Press Releases

Asteroid Encounter at UCF Set for Feb. 15

ORLANDO, Feb. 1, 2013 – An asteroid, the size of half a city block, will buzz Earth’s surface on Feb. 15, squeezing by communication satellites orbiting the planet.

The University of Central Florida will host a free 1 p.m. event for the public to watch this event via feeds from telescopes in Spain, where it will be nighttime. UCF’s Humberto Campins, an international expert on asteroids who first discovered water ice and organic molecules on asteroids, has gathered three leaders in asteroid research who will give short talks about the real and sensationalized threat these rocky bodies pose. The live feeds will include telescopes at the Astronomical Observatories of Mallorca  and La Sagra, Spain, where asteroid 2012 DA14 was discovered.

Confirmed guest speakers include Dr. Michael F. A’Hearn, the scientist who led NASA’s Deep Impact mission, which launched the first man-made object into the nucleus of a comet, and Dr. Harold Reitsema, a planetary scientist who is part of the B612 Foundation’s private effort to launch a telescope that will locate and track asteroids that could hit Earth. Also speaking is UCF Professor Dan Britt, an expert in out-of-this-world rocks. Every NASA rover that’s been sent to Mars, including the current Curiosity Rover, has included equipment Britt designed to help determine the makeup of rocks found on the planet. Campins also will speak and be part of the panel that will answer questions and provide commentary during the flyby. Ray Lugo, the new director of the Florida Space Institute, will moderate the panel.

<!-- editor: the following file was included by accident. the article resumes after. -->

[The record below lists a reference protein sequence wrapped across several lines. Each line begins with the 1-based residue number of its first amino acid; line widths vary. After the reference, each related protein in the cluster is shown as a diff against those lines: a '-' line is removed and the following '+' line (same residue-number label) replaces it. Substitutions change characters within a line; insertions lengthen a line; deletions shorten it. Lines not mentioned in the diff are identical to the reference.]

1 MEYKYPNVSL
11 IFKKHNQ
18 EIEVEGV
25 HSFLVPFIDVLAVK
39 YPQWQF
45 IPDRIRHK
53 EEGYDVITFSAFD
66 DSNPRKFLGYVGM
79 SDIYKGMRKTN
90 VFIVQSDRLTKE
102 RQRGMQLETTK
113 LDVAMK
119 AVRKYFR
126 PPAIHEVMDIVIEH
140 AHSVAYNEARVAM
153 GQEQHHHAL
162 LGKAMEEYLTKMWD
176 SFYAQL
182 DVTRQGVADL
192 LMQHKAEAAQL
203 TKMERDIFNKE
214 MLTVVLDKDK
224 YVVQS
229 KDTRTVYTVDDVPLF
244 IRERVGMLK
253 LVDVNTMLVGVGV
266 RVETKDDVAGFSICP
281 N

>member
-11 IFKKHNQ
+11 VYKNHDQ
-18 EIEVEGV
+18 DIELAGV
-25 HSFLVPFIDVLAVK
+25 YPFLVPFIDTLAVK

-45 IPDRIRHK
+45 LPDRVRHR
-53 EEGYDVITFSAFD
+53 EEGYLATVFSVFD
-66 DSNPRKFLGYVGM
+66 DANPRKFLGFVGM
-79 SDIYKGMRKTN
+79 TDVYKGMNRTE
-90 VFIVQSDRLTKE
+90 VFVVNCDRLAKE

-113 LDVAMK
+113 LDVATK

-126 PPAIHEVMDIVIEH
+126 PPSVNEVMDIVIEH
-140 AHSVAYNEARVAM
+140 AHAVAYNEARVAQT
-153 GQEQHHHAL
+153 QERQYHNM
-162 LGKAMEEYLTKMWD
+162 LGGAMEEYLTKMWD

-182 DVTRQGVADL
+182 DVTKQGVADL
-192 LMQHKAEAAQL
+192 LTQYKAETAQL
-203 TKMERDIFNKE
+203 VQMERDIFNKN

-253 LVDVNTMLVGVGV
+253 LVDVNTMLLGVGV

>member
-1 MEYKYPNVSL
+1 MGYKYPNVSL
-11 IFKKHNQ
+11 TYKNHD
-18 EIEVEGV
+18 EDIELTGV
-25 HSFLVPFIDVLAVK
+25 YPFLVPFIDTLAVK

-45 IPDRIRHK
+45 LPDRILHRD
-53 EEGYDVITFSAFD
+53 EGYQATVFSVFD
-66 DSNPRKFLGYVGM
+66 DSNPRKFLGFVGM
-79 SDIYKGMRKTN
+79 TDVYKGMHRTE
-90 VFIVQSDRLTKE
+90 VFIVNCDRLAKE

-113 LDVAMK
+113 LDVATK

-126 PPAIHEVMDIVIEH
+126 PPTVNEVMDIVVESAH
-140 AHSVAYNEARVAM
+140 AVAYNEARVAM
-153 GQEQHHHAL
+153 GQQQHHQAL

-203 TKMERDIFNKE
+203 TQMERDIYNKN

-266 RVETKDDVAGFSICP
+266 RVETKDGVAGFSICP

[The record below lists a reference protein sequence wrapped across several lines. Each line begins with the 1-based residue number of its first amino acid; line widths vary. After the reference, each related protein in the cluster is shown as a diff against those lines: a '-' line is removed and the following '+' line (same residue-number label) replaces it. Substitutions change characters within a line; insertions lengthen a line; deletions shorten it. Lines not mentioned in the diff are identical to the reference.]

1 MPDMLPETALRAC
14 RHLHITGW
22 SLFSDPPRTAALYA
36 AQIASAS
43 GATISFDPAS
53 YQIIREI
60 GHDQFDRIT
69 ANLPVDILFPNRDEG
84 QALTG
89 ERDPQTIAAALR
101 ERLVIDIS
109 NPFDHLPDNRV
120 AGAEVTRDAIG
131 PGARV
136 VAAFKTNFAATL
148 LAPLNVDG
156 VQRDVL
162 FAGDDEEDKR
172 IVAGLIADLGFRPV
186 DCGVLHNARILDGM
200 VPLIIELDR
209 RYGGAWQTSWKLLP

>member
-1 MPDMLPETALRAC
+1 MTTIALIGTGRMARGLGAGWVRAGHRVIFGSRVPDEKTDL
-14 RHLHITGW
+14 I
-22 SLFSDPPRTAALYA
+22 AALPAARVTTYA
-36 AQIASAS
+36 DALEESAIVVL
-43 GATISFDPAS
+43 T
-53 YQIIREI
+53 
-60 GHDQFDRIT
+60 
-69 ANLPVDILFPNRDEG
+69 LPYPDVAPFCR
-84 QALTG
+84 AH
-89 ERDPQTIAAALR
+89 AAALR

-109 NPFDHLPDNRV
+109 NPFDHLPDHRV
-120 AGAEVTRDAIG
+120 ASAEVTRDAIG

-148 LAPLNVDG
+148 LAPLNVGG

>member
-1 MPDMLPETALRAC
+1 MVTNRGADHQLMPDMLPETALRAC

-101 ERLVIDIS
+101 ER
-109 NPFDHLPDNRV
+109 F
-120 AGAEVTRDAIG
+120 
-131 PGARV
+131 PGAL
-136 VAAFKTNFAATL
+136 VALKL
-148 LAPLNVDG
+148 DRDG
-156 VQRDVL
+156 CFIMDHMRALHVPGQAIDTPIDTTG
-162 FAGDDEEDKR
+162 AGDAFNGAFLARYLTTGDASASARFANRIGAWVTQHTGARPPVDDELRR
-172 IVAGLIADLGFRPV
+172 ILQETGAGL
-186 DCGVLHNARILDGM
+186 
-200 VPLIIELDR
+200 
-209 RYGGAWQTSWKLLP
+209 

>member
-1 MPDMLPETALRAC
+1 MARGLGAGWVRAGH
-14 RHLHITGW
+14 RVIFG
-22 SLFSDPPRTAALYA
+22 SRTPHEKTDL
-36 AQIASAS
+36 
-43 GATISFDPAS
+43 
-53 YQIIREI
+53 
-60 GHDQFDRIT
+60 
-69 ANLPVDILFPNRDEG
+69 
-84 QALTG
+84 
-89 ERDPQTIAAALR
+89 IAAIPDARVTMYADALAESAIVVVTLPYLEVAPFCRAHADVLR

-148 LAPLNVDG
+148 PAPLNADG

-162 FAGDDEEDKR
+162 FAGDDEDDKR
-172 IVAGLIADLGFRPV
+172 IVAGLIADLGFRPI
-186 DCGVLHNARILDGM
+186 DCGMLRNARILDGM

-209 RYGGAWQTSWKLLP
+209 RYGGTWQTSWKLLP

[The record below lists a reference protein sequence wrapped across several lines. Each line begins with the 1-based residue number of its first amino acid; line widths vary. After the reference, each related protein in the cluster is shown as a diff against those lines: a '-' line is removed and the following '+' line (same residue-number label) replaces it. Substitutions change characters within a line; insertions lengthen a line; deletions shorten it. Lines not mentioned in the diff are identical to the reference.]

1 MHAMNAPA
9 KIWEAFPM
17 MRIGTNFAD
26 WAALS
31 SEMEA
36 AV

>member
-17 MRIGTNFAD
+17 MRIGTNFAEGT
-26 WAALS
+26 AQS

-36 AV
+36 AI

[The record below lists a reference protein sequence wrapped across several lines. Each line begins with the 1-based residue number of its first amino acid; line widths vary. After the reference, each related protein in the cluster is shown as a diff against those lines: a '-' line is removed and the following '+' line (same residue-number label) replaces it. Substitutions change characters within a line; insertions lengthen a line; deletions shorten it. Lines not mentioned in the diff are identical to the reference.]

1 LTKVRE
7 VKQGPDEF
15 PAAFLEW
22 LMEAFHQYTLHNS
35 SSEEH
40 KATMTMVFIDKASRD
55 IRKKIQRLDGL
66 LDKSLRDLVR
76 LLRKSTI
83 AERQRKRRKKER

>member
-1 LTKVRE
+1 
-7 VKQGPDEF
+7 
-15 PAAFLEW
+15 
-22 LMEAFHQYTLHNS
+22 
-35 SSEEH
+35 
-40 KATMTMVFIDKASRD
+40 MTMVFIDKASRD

NASA has identified more than 4,700 asteroids that pose a potential threat to Earth. If one of the larger ones were to collide with the planet, it would be catastrophic. But the odds are that such a collision won’t happen in this lifetime.

“But it has happened and it can happen again,” Campins said. “So as a species it is important we learn all we can about asteroids in case we have to deflect one. And there are other reasons for us to investigate. Asteroids could provide precious resources both to Earth and to space travelers, and they hold secrets to how our planet and life on it formed. That’s why these objects are getting so much attention.”

NASA, the European Space Agency and the Japanese Aerospace Exploration Agency are working on missions to fly to a nearby asteroid and collect samples. Campins is working on NASA’s OSIRIS-REx and the European Space Agency’s MarcoPolo-R missions launching in the next few years.

The presenters promise the event will give attendees plenty of interesting information about asteroids as a precursor to the special viewing. And to keep the event in a festive mood, UCF astronomers also will demonstrate a science experiment that results in an asteroid you can eat.

“We do serious work that is important,” Campins said. “And we also know how to have a little fun.” click here to see a video about the event

Members of the media also are welcomed to attend UCF’s Asteroid Encounter from 1 to 3p.m. Feb. 15. Visit www.cos.ucf.edu/asteroid for details and to register.

 

UCF Plans Asteroid Encounter Feb. 15

ORLANDO, Jan. 29, 2013 — International leaders in asteroid and comet research will converge at the University of Central Florida for a very special asteroid viewing party from 1 to 3 p.m. on Friday, Feb. 15.